Janine Olmos who was a student at Garfield in1979 has a son, Juan Lopez played in this years game. She also remembers when the rivalry was far more heated than it is now, “ I was a freshmen with the band and as we were driving out, our buses were bombed with bottles and rocks,” said Olmos. 

She said that she’s happy that rivalry isn’t as bad as it use to be. 

She says that now she can, “Watch my son play and see him have a good time out there.” 

The games significance goes beyond the rivalry as both schools crown their home coming kings and queens at the game. Bands, cheerleaders and the flag drill team also had a stake in the game. 

During half time they all faced off dueling each other. 

As one school would take the field the opposite side would fill the stadium with boos and heckling showing that the rivalry is as strong as ever. 

However, it was all in good clean spirit as the community got together to see old friends again and to remember their past as a new generation of students make theirs.

14 thoughts on “The East Los Angeles Classic

  1. Someone should take a poll or survey of the folks at the football game as to how they would define the “Eastside.” I bet none of their answers would include Silver Lake! ;)

  2. Woot! Woot! Roughrider alumni and classic veterano (left tackle) represent.

    My Dad’s a hardcore bulldog and sat on GHS’ side when I played in the classic, now he buys us tickets and I sit with him on the Garfield side. I am actually painting a mural by GHS right now (on 6th & Atl) and wore a RHS shirt I had and got some serious abuse from my students about it.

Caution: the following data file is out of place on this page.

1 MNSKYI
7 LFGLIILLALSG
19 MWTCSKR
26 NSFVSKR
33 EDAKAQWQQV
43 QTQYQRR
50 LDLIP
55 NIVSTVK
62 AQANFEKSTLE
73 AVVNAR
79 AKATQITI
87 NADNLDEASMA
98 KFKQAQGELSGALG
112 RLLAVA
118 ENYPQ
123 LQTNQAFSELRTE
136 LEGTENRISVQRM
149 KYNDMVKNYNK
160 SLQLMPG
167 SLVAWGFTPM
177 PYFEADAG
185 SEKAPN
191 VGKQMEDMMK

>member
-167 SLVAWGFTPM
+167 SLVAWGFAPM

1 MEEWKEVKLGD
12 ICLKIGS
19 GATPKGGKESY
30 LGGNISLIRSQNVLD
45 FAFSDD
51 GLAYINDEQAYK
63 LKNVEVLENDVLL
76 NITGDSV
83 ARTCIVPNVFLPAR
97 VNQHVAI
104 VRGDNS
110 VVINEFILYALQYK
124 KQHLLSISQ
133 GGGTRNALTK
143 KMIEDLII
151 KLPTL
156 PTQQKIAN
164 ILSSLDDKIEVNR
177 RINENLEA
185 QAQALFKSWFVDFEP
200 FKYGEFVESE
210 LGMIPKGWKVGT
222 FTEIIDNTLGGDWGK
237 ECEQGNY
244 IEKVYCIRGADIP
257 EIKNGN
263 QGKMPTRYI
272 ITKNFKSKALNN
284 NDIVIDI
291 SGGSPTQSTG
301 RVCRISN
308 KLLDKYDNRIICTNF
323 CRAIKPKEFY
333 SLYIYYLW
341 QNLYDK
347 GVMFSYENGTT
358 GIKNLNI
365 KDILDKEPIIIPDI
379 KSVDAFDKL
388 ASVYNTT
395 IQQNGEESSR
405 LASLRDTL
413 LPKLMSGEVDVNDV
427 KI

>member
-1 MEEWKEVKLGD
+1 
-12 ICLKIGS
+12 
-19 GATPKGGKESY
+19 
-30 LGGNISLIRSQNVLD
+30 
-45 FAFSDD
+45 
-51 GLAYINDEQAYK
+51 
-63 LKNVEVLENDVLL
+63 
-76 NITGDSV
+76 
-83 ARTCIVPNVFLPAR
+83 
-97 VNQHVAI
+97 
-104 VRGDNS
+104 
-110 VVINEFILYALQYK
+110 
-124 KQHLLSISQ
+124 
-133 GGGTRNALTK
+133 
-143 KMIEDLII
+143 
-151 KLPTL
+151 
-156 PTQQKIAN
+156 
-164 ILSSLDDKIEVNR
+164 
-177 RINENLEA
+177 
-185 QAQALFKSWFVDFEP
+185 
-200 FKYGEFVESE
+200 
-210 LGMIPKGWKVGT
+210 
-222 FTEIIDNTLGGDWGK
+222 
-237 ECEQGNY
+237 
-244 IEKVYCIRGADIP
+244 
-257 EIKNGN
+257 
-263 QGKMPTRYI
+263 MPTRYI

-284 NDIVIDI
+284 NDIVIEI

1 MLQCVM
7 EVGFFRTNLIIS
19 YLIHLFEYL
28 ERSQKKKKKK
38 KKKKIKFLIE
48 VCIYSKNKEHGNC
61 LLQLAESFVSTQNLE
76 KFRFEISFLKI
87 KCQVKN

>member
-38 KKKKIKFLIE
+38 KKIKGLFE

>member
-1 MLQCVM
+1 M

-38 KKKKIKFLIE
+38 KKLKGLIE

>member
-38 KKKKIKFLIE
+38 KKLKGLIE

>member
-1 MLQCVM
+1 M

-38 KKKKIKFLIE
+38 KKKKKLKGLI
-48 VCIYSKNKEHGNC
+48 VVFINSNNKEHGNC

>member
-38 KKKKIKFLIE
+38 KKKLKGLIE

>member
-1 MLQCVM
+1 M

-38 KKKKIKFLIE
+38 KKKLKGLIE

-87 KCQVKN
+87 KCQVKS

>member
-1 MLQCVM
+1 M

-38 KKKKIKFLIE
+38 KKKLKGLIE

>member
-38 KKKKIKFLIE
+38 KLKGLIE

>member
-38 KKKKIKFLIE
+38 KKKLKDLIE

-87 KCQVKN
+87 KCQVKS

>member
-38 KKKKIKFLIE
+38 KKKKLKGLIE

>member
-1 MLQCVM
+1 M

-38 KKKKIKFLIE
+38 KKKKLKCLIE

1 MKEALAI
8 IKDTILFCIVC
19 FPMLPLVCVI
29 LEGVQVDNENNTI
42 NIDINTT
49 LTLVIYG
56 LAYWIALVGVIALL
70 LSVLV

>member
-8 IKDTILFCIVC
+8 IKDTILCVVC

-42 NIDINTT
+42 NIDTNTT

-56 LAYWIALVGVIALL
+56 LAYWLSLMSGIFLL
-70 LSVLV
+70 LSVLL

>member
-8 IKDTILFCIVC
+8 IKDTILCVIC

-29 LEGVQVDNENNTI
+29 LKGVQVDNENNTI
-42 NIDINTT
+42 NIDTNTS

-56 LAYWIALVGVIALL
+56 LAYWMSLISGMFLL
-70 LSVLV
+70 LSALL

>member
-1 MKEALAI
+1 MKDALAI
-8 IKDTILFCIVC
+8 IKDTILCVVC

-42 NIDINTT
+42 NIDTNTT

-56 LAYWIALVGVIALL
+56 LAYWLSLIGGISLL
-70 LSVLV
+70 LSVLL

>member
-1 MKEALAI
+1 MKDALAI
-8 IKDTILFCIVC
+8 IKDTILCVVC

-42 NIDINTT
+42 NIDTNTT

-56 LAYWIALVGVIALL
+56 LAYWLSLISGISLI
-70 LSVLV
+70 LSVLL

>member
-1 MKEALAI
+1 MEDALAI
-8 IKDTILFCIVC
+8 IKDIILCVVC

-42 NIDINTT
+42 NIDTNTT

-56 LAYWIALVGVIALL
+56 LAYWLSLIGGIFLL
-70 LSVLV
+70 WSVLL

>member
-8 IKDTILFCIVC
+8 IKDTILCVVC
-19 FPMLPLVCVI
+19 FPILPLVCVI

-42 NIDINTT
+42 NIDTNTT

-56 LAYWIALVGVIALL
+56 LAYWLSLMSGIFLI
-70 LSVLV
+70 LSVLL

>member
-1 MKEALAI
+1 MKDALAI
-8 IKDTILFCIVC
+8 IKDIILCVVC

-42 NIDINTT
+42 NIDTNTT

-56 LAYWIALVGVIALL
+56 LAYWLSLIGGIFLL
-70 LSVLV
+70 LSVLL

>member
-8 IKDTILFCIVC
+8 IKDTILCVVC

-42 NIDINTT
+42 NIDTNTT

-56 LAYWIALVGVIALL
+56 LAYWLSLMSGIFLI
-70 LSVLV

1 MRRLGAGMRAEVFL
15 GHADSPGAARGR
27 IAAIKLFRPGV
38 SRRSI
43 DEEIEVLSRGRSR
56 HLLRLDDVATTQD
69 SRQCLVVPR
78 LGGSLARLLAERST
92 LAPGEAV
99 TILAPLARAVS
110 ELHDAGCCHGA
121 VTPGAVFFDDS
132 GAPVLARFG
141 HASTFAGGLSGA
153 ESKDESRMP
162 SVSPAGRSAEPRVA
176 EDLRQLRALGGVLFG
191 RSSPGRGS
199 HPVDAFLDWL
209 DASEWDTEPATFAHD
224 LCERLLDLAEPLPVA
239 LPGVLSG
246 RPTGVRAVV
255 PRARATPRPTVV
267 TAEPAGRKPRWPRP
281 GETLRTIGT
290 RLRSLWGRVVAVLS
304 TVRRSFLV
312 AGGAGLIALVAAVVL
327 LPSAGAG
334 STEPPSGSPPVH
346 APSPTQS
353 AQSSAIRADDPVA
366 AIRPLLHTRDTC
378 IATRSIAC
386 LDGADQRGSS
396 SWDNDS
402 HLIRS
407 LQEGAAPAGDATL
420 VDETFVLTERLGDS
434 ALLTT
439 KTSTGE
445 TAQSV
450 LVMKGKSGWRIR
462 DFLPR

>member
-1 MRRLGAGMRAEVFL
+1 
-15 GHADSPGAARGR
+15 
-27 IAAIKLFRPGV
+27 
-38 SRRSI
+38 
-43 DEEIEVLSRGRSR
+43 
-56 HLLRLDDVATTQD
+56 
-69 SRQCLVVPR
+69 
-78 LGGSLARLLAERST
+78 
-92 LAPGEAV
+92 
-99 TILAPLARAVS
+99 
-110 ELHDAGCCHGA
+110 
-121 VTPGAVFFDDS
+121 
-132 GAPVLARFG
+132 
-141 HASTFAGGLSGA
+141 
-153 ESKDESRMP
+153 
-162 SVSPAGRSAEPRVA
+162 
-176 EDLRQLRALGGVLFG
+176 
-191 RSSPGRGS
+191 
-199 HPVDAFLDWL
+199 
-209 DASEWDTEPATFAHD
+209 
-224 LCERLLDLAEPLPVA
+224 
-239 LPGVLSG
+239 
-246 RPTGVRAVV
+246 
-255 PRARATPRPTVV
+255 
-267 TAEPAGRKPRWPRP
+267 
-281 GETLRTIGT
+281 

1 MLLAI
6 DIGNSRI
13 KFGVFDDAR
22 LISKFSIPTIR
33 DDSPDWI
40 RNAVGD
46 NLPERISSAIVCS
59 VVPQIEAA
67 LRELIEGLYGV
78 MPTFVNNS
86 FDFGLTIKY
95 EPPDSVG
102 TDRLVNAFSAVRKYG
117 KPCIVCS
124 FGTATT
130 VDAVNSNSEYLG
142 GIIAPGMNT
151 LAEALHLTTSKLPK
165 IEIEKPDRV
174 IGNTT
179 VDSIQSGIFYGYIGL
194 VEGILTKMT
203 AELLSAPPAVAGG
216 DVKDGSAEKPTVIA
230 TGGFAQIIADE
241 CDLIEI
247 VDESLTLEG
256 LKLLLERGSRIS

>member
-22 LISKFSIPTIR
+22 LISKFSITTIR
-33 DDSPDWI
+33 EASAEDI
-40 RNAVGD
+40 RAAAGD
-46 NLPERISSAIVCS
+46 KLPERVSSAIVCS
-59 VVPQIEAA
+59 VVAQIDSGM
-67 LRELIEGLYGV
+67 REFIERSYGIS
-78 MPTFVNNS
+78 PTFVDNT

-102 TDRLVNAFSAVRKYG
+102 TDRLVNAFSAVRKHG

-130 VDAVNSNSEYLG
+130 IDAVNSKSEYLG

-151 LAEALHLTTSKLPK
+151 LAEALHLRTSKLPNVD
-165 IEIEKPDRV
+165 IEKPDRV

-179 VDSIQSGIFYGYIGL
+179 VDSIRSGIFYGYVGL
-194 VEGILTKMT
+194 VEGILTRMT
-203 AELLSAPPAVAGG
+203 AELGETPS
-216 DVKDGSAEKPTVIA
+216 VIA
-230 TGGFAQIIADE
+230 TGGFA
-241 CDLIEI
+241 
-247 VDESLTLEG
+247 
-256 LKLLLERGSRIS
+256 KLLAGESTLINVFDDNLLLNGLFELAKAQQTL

Lets hope my Eastlos alma maters can be more respectful than the last Schurr/ Montebello “classic: that ended ina rumble a few weeks ago.

  3. It’s all about the Roughriders. From talking to people and seeing how it was last year there wasn’t any fighting or anyone getting out of hand. Although after the game people where driving around screaming and honking after Roosevelt won.

  4. jc, garfield sells the sweaters from their student store on campus. I just bought 10 of them for my familia for Xmas because they are badass and I got a deal for painting a school mural. I had seen them at dodger games and thought they were just about eastlos, but found out they are ghs sweaters a few months back. As a roughrider/bulldog/spartan I would prefer a sweater with the slogan on the back alone, but they wouldnt do that for me. Cool sweaters though.

  5. I went to the Classic on Friday, ofcourse for Garfiels side and I knew from the start that Bulldogs where going to win, I mean c’mon hehe…the teddy bears aka roughriders,which I find that so ironic where sore loosers, they kept running there mouth as if they won and wanted to be all ghetto wanting to start a fight, I mean you guys lost,there, you know….where winning next year and years to come because Garfield High jocks are the toughest and plainly the BEST =)